Reno crew phones it in with Balls of Fury

by Glen Baity

A few months ago, when I reviewed Mike Judge’s beleaguered film Idiocracy, I was curious about what other critics had to say. I didn’t make a spreadsheet, but it seems like they fell into two camps: Those like me, who thought it hilarious and oddly, scarily plausible (the minority) and those who were turned off by its strident premise, that Americans are getting steadily dumber as the years go on (the majority).

I confess, I was sympathetic with the latter point of view. Who could really believe that in a scant 500 years, people would tune in en masse to a network TV show called “Ow! My Balls!”


Well folks, I don’t want to sound smug, but this past Saturday I spent 90 minutes watching a movie called Balls of Fury. Its razor-sharp tagline: “A Huge Comedy with Tiny Balls.” Wokka wokka.

The defense rests.

But I don’t want to be unfair. The main problem with Balls of Fury, surprisingly enough, isn’t an excess of testicle humor, though it does seem unusually fond of a firm punch to the groin. It’s the absence of virtually any humor.

Like its spiritual ancestor Dodgeball (tagline: “Grab Life by the Ball”), Balls of Fury focuses on an obscure pastime that has become an obsession for a select group of misfits. To say it’s thinly plotted would be an understatement, but here are the particulars: The film’s hero is Randy Daytona (Dan Fogler), a former ping-pong prodigy who enters a secret, winner-take-all tournament hosted by the eccentric millionaire (Christopher Walken) who killed his father. Randy seeks the help of Master Wong (James Hong), a blind ping-pong master, to learn the true ways of the pong. That’s about it.

The film was written by Robert Ben Garant and Thomas Lennon, the brains behind the hilarious “Reno 911!” and the atrocious Reno 911! Miami. I’ve been a fan of these two since MTV’s “The State,” but if they make me sit through any more movies like Balls of Fury, I’m prepared to take back all the nice things I’ve ever said about them.

Frankly, this film is awful. I didn’t expect highbrow humor, but I hoped for something at least less painful. The scant jokes, nearly all of which you can see coming a country mile away, aren’t funny (though I confess to laughing out loud, once, at a bit featuring parakeet who duets with David Koechner on “Two Tickets to Paradise”). More often than not, what passes for humor involves extended gags that aren’t funny the first time and die slow, unfunny deaths as they’re pounded into the ground. The film fancies itself a kung fu movie that substitutes paddles for nunchucks, and there’s just enough actual fighting to make you wish you were watching the new Jet Li flick, or better still, at home playing “Mortal Kombat.”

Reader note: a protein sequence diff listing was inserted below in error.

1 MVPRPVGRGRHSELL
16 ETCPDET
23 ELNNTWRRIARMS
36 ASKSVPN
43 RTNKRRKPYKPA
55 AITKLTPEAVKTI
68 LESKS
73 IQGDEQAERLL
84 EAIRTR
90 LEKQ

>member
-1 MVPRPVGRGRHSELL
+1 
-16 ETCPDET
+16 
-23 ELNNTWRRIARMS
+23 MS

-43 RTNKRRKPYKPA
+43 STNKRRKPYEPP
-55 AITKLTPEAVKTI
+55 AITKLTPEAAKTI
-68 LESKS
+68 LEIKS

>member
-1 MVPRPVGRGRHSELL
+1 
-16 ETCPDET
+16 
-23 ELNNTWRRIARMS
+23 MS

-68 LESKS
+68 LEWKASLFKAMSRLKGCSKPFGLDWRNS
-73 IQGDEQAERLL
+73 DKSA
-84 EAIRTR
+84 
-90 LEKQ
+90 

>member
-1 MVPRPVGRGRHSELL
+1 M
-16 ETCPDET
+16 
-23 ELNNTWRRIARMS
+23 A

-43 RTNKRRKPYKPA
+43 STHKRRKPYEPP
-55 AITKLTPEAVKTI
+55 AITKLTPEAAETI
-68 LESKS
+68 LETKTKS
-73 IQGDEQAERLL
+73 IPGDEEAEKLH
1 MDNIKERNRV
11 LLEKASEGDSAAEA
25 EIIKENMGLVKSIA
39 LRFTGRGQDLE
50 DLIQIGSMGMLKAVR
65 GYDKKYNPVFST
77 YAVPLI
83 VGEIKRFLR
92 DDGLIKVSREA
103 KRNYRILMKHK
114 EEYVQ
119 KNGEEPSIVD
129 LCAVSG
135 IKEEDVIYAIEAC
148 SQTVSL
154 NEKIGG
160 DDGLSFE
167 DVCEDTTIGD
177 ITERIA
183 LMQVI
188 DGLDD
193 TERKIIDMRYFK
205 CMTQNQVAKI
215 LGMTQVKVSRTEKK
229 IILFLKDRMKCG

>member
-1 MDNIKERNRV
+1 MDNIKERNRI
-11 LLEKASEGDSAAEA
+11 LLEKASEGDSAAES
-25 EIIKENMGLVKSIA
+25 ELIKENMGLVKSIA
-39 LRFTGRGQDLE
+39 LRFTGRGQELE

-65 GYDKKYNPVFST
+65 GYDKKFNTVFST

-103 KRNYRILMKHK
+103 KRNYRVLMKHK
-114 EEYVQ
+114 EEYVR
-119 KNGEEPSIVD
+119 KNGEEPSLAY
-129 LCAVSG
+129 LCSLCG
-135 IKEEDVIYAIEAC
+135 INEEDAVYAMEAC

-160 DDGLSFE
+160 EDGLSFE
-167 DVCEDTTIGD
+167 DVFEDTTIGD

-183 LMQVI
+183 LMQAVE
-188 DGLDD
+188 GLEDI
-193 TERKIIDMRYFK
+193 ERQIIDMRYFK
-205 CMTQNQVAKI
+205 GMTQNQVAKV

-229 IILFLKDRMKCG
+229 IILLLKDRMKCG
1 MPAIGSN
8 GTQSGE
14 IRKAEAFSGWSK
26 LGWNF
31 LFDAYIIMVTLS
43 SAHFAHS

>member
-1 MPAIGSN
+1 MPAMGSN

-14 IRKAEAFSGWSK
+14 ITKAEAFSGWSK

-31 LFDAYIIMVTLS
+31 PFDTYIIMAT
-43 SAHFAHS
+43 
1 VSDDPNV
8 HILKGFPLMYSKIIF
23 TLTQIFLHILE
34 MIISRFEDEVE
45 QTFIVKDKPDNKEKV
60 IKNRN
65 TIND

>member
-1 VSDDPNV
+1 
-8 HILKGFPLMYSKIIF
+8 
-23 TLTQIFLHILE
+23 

It appears the filmmakers overestimated the natural hilarity of ping pong. Sure, it’s a quirky game that a lot of people outside the US take very seriously. But it’s not that funny, and the jokes, contrary to what Garant and Lennon might have imagined, do not write themselves.

And let’s talk about Christopher “More Cowbell” Walken for a second: He is not a punchline unto himself. Just having him appear onscreen does not equal laughs. Even a comic actor of his singular talent needs something funny to say. Balls of Fury gives him very little to work with, and while he does his best, stalwart performer that he is, he can’t save it on his own.

Fogler, for his part, does surprisingly well given the lack of material. His delivery will be likened to Jack Black, but he bears an almost-spooky resemblance, in look and demeanor, to a young Sam Kinison. He’s certainly a talent to watch, unless he appears in more movies like Balls of Fury.

Like I’ve said a million times in the past, I’m a fan of dumb comedy, but even dumb comedy has to be a little bit smart. It’s frustrating, because judging by their body of work, Lennon and Garant clearly know their way around a joke. It’s as if they forgot to include them in this film, a lazy satire of cheeseball ’80s hits like The Karate Kid. That sort of thing has been done no less than a million times by now, making Balls of Fury something no comedy should be: pointless and irrelevant.

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